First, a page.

“Candy” was a big hit back in 1990 for the pop star known as Iggy Pop. All these years later he’s still on stage and back on the charts -- and talking to Anthony Mason For The Record:
On stage, Iggy Pop has always lived on the edge. He’s a rock provocateur, a restless and reckless front man who has excited and offended: “I’m still not sure what the civilized world wants to do about me,” he laughed. “I’m not sure what their intentions are.”
With his latest album, “Post Pop Depression,” the artist often called “the godfather of punk” has made a belated bid for respectability:
“There have been plenty of naysayers in my life and career since I started. And I wanted to say, ‘I can succeed at this.’”
He has. His highest-charting album ever, “Post Pop Depression” is nominated for a Grammy -- and he’s the subject of a new documentary, “Gimme Danger,” which shows how he invented the stage dive.
At 69, he still gets the urge. “I shouldn’t be doing that!” he said. “But every once in a while, the spirit ...!”
To listen to Iggy Pop perform “Sunday” from “Post Pop Depression” click on the video player below.
“I thought you’d given up stage diving?” Mason asked.
“Well, I gave it up here (points to his head) but not here (to his heart). You wanna connect. And granted it’s a very fundamental way to connect, but it’s a connection that I found in my life.”
As eloquent as Iggy is in person, on stage he’s a blunt instrument -- the out-of-control alter-ego of Jim Osterberg.
“I don’t know how that works. I haven’t got a clue. Somethin’ happens,” he said.
“But you obviously like it.”
“I need it.”
“What do you get back in that connection?”
James Osterberg, Jr. grew up in a trailer park in Ypsilanti, Michigan, with parents he called “exemplary.”
At Tappan Junior High, he was voted most likely to succeed.
Mason said, “You wrote in your friend’s yearbook you were going to be the 43rd President of the United States.”
“I was interested in politics,” Iggy said. “I went door to door for Kennedy. But between then and later, music seduced me.”
The name “Iggy” came from his first band, The Iguanas. In the late sixties, he formed The Stooges -- and his alter-ego, the dangerous frontman known to roll around on broken glass, was born.
He admits he put himself at physical risk fairly routinely. “Yeah, yeah. I did.”
And what was that about? “I think once you start something, if you’re me, you need to finish it.”
The Stooges weren’t commercially successful, but they were influential. Nirvana’s Kurt Cobain called their album “Raw Power” his all-time favorite record.
It was mixed by David Bowie, whom he’d met in a bar. Appearing with Iggy on “The Dinah Shore Show” in 1977, Bowie described their different sounds: “Mine comes from up there (points to his head), and Jimmy’s comes from down there (points below the waist).”
Bowie played keyboards behind Iggy on tour that year.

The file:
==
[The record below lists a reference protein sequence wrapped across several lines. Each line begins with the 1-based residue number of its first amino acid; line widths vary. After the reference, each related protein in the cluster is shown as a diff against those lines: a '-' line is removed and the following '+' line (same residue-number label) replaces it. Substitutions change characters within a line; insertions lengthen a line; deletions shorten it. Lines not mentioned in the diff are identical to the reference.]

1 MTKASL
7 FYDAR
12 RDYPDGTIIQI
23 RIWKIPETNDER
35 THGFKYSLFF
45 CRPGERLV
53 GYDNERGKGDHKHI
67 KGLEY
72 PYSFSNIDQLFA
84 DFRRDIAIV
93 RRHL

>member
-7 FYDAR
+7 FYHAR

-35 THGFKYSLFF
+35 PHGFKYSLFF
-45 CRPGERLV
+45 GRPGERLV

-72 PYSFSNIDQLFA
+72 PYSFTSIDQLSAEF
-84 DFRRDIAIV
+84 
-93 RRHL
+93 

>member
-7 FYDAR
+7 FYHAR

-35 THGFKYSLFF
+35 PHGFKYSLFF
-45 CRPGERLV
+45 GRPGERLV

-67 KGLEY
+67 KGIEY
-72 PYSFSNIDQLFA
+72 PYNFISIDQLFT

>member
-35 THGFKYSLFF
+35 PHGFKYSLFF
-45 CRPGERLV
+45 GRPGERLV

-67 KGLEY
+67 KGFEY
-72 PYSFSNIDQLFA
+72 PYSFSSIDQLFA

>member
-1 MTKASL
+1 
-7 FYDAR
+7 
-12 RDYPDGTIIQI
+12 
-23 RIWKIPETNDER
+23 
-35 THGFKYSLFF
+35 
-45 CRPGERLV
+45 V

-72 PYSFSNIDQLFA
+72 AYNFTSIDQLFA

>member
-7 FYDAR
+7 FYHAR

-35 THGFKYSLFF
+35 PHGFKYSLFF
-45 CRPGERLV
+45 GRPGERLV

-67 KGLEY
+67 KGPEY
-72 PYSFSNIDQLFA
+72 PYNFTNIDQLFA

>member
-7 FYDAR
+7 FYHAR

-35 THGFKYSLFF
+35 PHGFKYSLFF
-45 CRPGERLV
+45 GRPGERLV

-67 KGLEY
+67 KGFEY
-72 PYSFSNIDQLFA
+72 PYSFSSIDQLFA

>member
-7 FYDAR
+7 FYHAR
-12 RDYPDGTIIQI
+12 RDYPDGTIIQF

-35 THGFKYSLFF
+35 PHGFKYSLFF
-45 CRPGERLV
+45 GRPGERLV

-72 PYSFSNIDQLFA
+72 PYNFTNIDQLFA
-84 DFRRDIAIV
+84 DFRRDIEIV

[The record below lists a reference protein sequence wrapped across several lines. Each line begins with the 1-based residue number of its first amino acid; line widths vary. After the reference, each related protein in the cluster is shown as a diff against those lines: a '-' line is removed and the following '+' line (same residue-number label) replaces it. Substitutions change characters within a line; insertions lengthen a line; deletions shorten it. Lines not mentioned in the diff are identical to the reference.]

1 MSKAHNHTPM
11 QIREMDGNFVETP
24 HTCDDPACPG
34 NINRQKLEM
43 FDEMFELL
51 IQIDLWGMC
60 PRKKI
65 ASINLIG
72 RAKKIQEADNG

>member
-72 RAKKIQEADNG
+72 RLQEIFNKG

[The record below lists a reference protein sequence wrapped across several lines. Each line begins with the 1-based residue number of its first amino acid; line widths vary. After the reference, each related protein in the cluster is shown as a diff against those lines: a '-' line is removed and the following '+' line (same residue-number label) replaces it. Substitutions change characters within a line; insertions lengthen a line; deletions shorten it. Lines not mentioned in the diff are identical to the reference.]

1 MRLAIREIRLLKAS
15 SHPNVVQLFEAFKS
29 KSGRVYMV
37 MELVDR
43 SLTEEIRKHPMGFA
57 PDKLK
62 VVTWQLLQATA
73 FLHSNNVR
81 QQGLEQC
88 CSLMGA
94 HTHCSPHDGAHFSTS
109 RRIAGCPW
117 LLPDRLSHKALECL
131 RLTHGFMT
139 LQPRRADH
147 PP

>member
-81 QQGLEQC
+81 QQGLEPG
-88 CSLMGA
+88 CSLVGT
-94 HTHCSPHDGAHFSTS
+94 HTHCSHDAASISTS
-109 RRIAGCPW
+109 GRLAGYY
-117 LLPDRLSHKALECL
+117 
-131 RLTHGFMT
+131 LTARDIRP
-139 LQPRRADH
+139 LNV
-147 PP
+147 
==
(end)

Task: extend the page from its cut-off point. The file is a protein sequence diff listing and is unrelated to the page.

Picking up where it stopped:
Iggy told Mason, “He was nicer to me than he had to be. That is a super rare thing with a HIG.”
“A Huge Industry Giant.”
Bowie would collaborate with Iggy on more than three albums of material, including “China Girl.”
To hear Iggy Pop perform “China Girl” click on the video player below.
He also took up painting, because Bowie had, too. His works hangs in his Miami bungalow.
“This represents my inflamed soul,” he said of one painting. “And these are the little devils whispering bad suggestions in my ear.”
Through much of the seventies, as he moved between Detroit, L.A. and New York, the devil Iggy battled was heroin. It landed him in UCLA’s Neuropsychiatric Institute. He’d checked himself in, he said, because “I’d become a prisoner of my own theatricality.”
It took time, but he turned it around.
“I lived a very straight life with a crooked mind,” he laughed.
“Can you live a straight life with a crooked mind?” Mason asked.
“Yes, you can!”
And by the late ‘90s, he’d moved to Miami. “This is where I’d prefer to be all the time, just about every day.”
That same decade, pop cultur efinally began to embrace Iggy. He had his biggest radio hit, “Candy.”
His music was featured prominently in the film “Trainspotting.”
To view a clip from “Trainspotting” featuring Iggy Pop’s “Lust for Life” (and some very NSFW language), click on the video player below:
Mason asked, “Are you conscious of the influence of your band?”
“I have a feeling that I’ve had some sort of minor spiritual influence,” he said. “I went to the Fillmore in Ne wYork, and there were four guys on stage with no shirt on and they all looked like me. And it was the Red Hot Chili Peppers! And I thought, ‘Oh, boy, how do I compete with that?’”
Mason said to Josh Homme, who produced and co-wrote Iggy’s new album, “There aren’t a lot of Iggys left.”
“Well, there’s Iggy, and there’s ...” Homme tried to reply. “I look at Iggy as this kind of colorful piece of art. He has this grizzled beauty about his perspective and his persona, his body and his experience.”
But Iggy Pop says this album is likely his last.
“It’s a 40-year-old guy’s schedule, it’s not a 69-year-old guy’s schedule,” he said. “And I’m doin’ all right with it, but I’d be a fool to try to keep it up.”
Jimmy Osterberg is ready to slow down, now that the world seems to have caught up to his alter-ego.
“This century’s been a fresh start for me,” he said. “And the skies cleared. Everything that wouldn’t work suddenly started to work.”
“Why do you think that happened?”
“I don’t know. The simplest thing I would think is that maybe society and I met halfway!”
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